We are grateful for this report from Paula Puckett, GFM Faculty Minister at William & Mary. It models faculty members encouraging each other in following Christ as well as the strength of partnership between Christian study centers and on-campus ministries.
The past three years at William & Mary have been particularly exciting. Two streams of ministry converged to more effectively serve faculty and students. The first is the growth of InterVarsity’s traditional Faculty Ministry. With more than 70 faculty and professional staff now on the mailing list, and a part-time InterVarsity staff who serves them, faculty are regularly invited into fellowship and to events that foster their spiritual formation such as lunchtime Sacred Space gatherings.
Meanwhile, Cambridge House Christian Study Center, part of the rapidly-growing Consortium of Christian Study Centers, was established next-door to William & Mary, with the vision to “set a table with the riches of the historic Christian tradition, for the moral, spiritual, and intellectual flourishing of the W&M community.”
When partnering together, Cambridge House and InterVarsity Faculty Ministry co-sponsor various events which invite W&M faculty to envision Cambridge House as a place that both ministers to them and that allows them to minister to others.
One such shared initiative is the new monthly Faculty Fellowship Dinner series launched this Fall. The first one took place on September 22nd over a home-cooked meal of Moroccan chickpea stew. Professor Aaron Griffith of the W&M Philosophy Department shared briefly on the intersection of faith and academic vocation. He poignantly offered his reflections on what it means to love within the Academy, asking,
“Are we here as Christian faculty only to create ‘safe spaces’ for Christian students, where they can be shielded from a ‘dangerous secular culture,’…Or are we to encourage our students to love their neighbors on campus and in Williamsburg? How can we model and propel students to see and respond to those who are suffering around them—the least, last, and left out? How do we promote the self-emptying love of Christ (Phil 2:7) in our students? How do we turn enemies into neighbors? How do we, in other words, encourage our students to have their focus outward on those around them and avoid promoting an inward, fear based protective attitude.”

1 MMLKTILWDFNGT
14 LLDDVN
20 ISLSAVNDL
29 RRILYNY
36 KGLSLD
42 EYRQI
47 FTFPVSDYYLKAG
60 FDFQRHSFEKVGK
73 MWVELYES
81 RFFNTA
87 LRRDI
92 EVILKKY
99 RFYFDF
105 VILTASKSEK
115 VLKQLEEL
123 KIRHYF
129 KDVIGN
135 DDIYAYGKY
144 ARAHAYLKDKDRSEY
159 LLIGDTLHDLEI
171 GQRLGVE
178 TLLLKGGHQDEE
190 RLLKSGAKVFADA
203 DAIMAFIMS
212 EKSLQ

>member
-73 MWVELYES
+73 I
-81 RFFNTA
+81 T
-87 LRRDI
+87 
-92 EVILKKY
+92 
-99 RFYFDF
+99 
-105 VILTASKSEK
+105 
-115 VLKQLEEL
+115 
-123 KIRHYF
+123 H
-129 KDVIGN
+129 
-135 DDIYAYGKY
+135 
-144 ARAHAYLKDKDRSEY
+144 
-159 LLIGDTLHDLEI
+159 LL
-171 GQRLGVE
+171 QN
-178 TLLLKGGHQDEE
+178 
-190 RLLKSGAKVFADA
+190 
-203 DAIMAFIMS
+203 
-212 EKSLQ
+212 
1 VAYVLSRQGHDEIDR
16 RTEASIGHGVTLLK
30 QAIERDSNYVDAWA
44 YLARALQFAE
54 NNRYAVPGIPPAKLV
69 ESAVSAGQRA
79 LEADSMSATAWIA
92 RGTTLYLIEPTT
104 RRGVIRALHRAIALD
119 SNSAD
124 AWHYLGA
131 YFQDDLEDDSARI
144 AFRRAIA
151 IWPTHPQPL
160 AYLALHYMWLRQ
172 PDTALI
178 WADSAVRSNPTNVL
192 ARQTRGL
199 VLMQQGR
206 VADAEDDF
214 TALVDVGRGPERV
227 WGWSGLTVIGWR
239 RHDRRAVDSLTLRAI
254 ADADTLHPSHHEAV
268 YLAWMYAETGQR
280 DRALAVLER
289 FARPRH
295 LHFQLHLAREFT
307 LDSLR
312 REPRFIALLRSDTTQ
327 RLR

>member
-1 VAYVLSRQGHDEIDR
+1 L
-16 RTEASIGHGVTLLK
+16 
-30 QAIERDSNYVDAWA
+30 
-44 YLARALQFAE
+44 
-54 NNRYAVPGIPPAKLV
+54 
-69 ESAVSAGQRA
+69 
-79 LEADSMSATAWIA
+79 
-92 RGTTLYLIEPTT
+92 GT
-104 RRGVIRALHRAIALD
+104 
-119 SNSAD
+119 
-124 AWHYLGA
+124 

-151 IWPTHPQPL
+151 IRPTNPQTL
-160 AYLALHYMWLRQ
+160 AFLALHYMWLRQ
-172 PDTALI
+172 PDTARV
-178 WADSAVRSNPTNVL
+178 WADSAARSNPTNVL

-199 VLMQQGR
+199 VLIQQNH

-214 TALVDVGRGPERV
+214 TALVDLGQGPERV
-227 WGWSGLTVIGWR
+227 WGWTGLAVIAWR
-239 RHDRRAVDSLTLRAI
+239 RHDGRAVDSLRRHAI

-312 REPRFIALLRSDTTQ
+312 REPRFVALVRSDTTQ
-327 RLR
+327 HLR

Griffith then shared from the writings of Aristides, a 2nd century Christian philosopher:
“Christians love one another. They never fail to help widows; they save orphans from those who would hurt them. If a man has something, he gives freely to the man who has nothing. If they see a stranger, Christians take him home and are happy, as though he were a real brother. They don’t consider themselves brothers in the usual sense, but brothers instead through the Spirit of God. And if they hear that one of them is in jail, or persecuted for professing the name of their redeemer, they all give him what he needs. If it is possible, they bail him out. If one of them is poor and there isn’t enough food to go around, they fast several days to give him the food he needs. This is really a new kind of person. There is something divine in them.” [The Apology of Aristides the Philosopher, Texts and Studies 1 (1891) pp. 1-34]
He then asked the gathering: “What would it look like for Christian students and faculty on this campus to have a witness like this?!?” What followed was a rich discussion that left us challenged, inspired and longing for more such conversations in the years to come.
About the author:
Paula Puckett serves as an Associate Regional Director for InterVarsity Graduate and Faculty Ministries in the 17-state South Central Region, and in Faculty Ministry at William & Mary, her alma mater. She holds an MA in Leadership from All Nations Christian College north of London. Paula is passionate about prayer, spiritual formation and helping scholars both young and old to flourish. Paula and her husband, Blake, currently own the home where Cambridge House, the Christian Study Center at William and Mary, is located. She serves as Secretary of the Cambridge House Board.
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